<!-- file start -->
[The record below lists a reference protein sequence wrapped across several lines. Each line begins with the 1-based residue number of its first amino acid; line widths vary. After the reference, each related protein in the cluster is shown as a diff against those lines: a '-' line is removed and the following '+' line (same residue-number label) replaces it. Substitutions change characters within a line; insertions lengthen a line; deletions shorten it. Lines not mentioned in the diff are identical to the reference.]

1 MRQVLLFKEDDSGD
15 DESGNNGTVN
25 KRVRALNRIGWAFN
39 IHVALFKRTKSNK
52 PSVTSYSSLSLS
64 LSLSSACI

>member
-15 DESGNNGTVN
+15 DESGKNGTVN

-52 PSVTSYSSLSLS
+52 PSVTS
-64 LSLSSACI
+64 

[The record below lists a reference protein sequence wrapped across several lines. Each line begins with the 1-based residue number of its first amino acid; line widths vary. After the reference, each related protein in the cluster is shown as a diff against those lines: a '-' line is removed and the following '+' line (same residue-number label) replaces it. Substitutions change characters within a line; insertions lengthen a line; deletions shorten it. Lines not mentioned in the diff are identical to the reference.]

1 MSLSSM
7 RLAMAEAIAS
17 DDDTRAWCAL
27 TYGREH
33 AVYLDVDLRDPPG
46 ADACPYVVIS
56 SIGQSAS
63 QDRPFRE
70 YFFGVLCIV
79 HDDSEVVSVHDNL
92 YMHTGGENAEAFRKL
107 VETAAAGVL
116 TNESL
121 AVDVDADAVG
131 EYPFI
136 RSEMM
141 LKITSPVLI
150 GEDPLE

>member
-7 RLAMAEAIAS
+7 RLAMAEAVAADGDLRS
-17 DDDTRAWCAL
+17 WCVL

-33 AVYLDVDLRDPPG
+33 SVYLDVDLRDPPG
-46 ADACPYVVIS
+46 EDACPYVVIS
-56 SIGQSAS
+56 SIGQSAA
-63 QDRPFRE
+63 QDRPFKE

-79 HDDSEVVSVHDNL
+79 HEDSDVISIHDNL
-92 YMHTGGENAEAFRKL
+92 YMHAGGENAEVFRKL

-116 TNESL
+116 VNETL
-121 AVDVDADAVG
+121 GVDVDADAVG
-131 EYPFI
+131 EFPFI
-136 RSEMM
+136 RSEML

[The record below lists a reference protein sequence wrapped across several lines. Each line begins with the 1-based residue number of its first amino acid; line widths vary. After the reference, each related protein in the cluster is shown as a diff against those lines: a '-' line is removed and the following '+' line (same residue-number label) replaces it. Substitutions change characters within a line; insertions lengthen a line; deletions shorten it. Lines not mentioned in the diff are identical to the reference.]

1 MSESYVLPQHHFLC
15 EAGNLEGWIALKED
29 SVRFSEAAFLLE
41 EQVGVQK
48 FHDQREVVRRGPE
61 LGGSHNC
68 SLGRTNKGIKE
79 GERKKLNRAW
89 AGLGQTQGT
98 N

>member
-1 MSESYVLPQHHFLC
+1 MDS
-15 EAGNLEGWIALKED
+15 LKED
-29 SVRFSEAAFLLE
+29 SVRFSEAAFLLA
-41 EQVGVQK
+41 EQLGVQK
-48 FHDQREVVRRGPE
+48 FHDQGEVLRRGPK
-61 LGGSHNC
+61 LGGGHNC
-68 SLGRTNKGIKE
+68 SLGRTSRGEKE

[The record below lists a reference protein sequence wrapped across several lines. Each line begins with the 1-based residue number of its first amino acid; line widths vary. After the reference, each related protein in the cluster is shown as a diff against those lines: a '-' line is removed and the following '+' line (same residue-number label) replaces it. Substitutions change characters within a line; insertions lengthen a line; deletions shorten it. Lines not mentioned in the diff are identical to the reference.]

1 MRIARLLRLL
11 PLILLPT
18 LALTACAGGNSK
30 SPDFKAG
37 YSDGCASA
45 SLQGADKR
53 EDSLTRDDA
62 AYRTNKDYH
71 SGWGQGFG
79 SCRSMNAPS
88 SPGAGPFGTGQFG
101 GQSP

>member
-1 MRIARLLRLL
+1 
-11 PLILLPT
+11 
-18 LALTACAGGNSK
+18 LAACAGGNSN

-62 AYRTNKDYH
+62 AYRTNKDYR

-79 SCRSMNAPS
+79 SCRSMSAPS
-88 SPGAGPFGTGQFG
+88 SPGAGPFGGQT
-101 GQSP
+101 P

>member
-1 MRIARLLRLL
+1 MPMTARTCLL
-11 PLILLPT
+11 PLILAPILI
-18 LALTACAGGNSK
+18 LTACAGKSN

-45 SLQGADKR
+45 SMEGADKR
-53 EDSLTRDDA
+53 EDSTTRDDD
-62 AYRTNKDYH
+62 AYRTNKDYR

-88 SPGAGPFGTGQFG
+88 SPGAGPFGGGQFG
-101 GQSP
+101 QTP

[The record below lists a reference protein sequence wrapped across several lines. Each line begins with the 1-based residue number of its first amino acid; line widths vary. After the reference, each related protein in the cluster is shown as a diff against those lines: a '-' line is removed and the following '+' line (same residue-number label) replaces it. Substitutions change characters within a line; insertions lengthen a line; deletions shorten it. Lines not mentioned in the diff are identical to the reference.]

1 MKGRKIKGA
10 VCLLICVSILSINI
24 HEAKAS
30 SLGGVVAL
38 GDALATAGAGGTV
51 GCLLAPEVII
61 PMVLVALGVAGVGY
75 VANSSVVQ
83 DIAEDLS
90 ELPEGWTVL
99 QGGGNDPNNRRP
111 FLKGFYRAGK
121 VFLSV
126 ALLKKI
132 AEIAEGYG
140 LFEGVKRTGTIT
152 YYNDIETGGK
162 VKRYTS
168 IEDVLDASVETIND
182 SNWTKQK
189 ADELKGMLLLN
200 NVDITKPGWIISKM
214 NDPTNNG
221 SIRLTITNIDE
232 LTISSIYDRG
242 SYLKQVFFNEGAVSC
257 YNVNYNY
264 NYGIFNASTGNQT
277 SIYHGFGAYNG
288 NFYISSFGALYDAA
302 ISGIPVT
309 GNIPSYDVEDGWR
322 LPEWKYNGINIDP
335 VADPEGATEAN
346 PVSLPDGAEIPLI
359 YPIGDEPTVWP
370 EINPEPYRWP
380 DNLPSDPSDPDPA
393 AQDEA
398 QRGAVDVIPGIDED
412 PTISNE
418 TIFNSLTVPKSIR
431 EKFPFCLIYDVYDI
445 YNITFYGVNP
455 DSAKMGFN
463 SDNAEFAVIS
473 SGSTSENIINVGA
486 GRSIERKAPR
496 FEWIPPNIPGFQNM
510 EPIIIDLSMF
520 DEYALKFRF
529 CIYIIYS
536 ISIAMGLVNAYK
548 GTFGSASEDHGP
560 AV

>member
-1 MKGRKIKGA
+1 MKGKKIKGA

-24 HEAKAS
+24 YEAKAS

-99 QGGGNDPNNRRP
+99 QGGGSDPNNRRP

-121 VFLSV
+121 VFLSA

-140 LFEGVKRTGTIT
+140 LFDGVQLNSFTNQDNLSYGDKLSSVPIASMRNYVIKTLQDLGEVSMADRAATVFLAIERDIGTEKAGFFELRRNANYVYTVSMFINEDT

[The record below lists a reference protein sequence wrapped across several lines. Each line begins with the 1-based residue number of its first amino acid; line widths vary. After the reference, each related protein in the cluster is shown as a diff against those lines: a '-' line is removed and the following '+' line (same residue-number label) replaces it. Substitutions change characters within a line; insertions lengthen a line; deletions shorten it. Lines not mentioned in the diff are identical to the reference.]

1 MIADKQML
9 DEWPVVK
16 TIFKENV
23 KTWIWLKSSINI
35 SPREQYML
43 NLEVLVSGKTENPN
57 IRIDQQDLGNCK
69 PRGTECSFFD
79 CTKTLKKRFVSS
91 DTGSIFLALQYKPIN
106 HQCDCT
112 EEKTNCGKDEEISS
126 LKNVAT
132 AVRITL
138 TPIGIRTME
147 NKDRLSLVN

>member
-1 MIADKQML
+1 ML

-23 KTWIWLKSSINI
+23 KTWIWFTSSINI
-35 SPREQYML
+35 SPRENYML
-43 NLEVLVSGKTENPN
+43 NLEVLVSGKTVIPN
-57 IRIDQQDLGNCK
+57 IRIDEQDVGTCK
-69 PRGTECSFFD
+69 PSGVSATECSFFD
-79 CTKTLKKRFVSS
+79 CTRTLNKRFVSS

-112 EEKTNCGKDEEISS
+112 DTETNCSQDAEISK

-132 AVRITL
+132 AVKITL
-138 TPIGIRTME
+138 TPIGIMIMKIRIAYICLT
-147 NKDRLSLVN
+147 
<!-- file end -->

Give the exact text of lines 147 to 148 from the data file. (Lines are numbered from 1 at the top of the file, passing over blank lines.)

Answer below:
152 YYNDIETGGK
162 VKRYTS